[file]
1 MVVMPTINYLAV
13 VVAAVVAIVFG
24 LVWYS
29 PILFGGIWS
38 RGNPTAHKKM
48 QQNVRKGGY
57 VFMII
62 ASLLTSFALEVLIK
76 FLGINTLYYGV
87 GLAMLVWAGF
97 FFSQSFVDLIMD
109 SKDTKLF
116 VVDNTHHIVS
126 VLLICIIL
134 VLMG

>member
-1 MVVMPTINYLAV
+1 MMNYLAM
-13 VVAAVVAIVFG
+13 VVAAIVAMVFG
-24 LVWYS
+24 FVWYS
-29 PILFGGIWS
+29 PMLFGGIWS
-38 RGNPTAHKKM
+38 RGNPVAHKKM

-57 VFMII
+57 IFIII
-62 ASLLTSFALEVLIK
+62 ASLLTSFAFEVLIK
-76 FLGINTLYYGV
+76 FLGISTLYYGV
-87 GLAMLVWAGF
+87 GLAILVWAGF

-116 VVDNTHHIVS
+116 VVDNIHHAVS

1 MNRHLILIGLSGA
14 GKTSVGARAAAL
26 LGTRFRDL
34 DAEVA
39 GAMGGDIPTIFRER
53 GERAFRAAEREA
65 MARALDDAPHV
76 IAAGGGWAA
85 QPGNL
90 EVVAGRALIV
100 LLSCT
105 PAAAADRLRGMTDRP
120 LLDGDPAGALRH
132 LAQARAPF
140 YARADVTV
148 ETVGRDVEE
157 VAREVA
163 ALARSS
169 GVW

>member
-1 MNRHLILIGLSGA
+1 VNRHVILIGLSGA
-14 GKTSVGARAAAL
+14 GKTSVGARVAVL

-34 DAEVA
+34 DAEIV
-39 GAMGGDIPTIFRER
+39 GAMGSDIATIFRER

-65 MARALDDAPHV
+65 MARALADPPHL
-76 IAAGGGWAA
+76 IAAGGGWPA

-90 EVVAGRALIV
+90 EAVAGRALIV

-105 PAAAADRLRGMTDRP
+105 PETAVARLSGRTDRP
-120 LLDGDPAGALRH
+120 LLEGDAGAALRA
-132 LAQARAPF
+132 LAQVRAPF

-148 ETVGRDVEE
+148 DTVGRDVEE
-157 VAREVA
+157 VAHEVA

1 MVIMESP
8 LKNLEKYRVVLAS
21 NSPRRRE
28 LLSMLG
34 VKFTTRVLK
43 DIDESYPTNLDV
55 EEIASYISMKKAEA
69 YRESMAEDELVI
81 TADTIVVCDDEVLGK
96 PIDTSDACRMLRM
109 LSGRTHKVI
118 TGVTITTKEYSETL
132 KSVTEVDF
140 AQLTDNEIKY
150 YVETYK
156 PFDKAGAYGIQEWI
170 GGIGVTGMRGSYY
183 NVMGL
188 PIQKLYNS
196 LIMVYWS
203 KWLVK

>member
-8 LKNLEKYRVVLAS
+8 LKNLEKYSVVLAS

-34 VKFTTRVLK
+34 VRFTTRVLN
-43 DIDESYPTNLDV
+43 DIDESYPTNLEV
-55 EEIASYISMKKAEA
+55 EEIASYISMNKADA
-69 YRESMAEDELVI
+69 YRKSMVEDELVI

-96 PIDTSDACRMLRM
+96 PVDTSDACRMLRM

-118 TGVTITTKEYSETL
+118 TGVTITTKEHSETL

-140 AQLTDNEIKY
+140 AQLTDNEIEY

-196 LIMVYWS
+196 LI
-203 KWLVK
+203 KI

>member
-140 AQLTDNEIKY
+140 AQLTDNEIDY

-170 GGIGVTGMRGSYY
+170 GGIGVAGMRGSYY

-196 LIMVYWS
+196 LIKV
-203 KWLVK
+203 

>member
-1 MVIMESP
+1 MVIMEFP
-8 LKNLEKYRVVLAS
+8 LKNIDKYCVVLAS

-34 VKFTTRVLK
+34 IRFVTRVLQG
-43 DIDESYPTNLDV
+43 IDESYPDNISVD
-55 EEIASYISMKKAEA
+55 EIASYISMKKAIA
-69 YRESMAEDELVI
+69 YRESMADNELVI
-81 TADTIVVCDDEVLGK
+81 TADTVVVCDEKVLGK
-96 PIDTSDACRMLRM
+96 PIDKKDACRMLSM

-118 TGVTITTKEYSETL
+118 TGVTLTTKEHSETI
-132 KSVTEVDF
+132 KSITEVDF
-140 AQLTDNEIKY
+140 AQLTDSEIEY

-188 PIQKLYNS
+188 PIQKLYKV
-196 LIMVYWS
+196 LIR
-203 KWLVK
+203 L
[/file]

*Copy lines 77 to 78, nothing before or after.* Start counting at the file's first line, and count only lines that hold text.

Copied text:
-148 ETVGRDVEE
+148 DTVGRDVEE